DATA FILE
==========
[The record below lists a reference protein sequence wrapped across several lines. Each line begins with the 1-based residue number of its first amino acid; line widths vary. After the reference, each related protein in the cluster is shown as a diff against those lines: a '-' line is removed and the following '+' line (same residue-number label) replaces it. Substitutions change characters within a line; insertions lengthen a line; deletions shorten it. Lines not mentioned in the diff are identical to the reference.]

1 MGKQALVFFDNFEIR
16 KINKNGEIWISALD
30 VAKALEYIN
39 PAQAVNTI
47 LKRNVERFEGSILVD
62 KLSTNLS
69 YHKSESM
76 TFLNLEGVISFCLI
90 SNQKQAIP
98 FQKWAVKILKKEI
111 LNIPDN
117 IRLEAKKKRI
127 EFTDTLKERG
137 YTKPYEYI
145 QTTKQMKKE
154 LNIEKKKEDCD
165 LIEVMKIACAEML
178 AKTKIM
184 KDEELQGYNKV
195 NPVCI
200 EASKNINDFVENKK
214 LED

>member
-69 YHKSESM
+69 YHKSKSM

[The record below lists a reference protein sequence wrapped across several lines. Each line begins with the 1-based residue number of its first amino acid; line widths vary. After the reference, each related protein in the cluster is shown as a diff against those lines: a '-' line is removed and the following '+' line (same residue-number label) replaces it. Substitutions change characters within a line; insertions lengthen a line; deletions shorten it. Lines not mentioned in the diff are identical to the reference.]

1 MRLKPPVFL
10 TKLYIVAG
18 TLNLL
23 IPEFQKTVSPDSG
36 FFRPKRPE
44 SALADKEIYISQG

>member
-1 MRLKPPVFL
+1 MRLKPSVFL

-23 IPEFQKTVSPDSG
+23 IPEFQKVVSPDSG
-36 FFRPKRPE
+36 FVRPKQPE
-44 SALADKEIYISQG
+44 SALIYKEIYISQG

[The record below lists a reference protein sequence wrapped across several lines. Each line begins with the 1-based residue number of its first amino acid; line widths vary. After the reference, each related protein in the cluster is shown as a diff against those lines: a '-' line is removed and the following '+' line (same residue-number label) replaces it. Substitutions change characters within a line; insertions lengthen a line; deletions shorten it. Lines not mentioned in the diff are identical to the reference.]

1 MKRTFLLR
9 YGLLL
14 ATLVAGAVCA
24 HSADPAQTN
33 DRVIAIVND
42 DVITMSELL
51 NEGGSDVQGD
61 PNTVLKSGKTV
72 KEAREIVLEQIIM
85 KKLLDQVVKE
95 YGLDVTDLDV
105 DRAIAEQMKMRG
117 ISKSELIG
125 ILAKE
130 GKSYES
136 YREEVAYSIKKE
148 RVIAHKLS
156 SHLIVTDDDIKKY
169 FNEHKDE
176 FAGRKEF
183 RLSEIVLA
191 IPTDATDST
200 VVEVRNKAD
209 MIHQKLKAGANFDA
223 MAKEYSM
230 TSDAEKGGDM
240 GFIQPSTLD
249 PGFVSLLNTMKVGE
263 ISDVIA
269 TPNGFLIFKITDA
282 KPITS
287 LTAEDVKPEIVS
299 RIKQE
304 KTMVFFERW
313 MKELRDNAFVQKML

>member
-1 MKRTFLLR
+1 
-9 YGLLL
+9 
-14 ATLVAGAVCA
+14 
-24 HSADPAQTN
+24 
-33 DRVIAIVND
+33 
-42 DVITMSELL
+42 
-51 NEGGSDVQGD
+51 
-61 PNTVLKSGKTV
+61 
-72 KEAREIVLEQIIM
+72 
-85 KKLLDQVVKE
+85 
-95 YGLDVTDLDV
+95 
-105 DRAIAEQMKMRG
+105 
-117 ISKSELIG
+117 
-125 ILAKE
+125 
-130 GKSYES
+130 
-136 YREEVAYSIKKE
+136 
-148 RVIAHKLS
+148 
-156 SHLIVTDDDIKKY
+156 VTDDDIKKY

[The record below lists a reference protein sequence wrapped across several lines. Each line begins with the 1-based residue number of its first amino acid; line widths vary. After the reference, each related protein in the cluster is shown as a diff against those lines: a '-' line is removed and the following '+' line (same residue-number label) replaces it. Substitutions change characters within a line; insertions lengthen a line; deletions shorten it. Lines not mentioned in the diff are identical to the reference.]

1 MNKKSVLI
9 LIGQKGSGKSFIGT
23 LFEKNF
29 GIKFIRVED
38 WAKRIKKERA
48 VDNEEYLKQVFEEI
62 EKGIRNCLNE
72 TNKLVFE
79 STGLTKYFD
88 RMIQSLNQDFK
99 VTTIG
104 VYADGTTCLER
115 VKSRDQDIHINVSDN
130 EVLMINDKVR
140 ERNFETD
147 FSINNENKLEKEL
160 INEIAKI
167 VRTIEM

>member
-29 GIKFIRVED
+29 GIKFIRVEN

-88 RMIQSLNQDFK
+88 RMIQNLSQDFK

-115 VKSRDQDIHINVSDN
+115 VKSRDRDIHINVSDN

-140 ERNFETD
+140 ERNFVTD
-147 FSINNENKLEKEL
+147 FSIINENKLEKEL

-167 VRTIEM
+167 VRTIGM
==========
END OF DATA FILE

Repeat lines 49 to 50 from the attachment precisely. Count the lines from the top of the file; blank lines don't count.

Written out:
42 DVITMSELL
51 NEGGSDVQGD